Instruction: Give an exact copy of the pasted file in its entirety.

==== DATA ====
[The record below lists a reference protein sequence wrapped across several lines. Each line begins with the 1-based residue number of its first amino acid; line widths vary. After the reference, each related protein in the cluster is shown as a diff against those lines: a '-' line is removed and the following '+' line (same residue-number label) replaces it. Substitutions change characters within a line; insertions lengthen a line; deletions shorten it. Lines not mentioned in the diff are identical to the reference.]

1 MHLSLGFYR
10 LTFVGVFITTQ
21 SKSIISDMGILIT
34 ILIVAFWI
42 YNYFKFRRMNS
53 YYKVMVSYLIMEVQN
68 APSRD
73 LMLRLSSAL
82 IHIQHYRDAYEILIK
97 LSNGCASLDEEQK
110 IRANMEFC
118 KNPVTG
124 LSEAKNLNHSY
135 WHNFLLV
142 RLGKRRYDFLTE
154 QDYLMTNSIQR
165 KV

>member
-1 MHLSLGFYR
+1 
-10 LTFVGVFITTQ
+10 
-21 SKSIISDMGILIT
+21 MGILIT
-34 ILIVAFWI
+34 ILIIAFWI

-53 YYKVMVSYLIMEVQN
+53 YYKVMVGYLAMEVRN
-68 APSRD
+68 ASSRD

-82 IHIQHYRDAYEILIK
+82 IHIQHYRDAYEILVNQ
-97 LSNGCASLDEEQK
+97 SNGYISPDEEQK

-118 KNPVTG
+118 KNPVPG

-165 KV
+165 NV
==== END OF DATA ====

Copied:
[The record below lists a reference protein sequence wrapped across several lines. Each line begins with the 1-based residue number of its first amino acid; line widths vary. After the reference, each related protein in the cluster is shown as a diff against those lines: a '-' line is removed and the following '+' line (same residue-number label) replaces it. Substitutions change characters within a line; insertions lengthen a line; deletions shorten it. Lines not mentioned in the diff are identical to the reference.]

1 MHLSLGFYR
10 LTFVGVFITTQ
21 SKSIISDMGILIT
34 ILIVAFWI
42 YNYFKFRRMNS
53 YYKVMVSYLIMEVQN
68 APSRD
73 LMLRLSSAL
82 IHIQHYRDAYEILIK
97 LSNGCASLDEEQK
110 IRANMEFC
118 KNPVTG
124 LSEAKNLNHSY
135 WHNFLLV
142 RLGKRRYDFLTE
154 QDYLMTNSIQR
165 KV

>member
-1 MHLSLGFYR
+1 
-10 LTFVGVFITTQ
+10 
-21 SKSIISDMGILIT
+21 MGILIT
-34 ILIVAFWI
+34 ILIIAFWI

-53 YYKVMVSYLIMEVQN
+53 YYKVMVGYLAMEVRN
-68 APSRD
+68 ASSRD

-82 IHIQHYRDAYEILIK
+82 IHIQHYRDAYEILVNQ
-97 LSNGCASLDEEQK
+97 SNGYISPDEEQK

-118 KNPVTG
+118 KNPVPG

-165 KV
+165 NV